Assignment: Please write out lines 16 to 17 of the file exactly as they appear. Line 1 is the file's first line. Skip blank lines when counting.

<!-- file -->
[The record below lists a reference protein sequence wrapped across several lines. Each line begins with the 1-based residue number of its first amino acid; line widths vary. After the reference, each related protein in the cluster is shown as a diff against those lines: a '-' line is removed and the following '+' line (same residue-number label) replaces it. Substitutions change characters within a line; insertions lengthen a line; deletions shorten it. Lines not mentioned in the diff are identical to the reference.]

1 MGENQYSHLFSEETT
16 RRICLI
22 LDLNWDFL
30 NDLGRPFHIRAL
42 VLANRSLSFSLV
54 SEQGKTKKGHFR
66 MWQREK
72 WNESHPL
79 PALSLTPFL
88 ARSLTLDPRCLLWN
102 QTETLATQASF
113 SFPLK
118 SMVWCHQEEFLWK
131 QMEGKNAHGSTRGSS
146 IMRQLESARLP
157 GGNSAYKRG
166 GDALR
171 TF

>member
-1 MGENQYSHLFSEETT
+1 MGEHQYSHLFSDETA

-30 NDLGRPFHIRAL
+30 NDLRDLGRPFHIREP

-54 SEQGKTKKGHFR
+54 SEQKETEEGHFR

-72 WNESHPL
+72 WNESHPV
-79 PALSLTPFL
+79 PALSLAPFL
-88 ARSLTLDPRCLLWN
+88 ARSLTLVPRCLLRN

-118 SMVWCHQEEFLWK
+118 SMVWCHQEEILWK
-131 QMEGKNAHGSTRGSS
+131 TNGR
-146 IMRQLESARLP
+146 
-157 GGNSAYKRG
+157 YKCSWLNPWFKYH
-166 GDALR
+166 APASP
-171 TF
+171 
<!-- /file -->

146 IMRQLESARLP
157 GGNSAYKRG